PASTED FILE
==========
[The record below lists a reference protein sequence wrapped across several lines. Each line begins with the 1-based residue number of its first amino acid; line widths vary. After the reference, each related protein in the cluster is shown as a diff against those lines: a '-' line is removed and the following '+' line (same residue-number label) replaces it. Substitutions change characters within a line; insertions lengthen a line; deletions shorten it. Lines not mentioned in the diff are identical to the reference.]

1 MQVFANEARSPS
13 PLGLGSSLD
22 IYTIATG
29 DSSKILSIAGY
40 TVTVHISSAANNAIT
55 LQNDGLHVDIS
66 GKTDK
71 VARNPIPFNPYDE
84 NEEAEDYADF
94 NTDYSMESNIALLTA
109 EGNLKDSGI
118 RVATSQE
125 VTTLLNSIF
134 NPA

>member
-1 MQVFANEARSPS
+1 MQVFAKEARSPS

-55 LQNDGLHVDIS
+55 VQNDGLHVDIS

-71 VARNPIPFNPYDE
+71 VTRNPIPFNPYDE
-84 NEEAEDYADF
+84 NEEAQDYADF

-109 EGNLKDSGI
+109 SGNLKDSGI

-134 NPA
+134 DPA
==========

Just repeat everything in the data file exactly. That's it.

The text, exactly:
[The record below lists a reference protein sequence wrapped across several lines. Each line begins with the 1-based residue number of its first amino acid; line widths vary. After the reference, each related protein in the cluster is shown as a diff against those lines: a '-' line is removed and the following '+' line (same residue-number label) replaces it. Substitutions change characters within a line; insertions lengthen a line; deletions shorten it. Lines not mentioned in the diff are identical to the reference.]

1 MQVFANEARSPS
13 PLGLGSSLD
22 IYTIATG
29 DSSKILSIAGY
40 TVTVHISSAANNAIT
55 LQNDGLHVDIS
66 GKTDK
71 VARNPIPFNPYDE
84 NEEAEDYADF
94 NTDYSMESNIALLTA
109 EGNLKDSGI
118 RVATSQE
125 VTTLLNSIF
134 NPA

>member
-1 MQVFANEARSPS
+1 MQVFAKEARSPS

-55 LQNDGLHVDIS
+55 VQNDGLHVDIS

-71 VARNPIPFNPYDE
+71 VTRNPIPFNPYDE
-84 NEEAEDYADF
+84 NEEAQDYADF

-109 EGNLKDSGI
+109 SGNLKDSGI

-134 NPA
+134 DPA